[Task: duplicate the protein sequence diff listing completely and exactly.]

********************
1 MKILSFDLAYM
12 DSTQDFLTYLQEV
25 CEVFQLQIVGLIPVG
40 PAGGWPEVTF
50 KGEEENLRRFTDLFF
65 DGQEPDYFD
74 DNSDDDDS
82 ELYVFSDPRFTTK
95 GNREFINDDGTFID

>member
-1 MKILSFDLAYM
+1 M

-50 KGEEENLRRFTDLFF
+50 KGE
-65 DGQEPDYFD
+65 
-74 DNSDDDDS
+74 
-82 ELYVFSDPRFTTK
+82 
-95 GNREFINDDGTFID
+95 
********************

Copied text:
1 MKILSFDLAYM
12 DSTQDFLTYLQEV
25 CEVFQLQIVGLIPVG
40 PAGGWPEVTF
50 KGEEENLRRFTDLFF
65 DGQEPDYFD
74 DNSDDDDS
82 ELYVFSDPRFTTK
95 GNREFINDDGTFID

>member
-1 MKILSFDLAYM
+1 M

-50 KGEEENLRRFTDLFF
+50 KGE
-65 DGQEPDYFD
+65 
-74 DNSDDDDS
+74 
-82 ELYVFSDPRFTTK
+82 
-95 GNREFINDDGTFID
+95 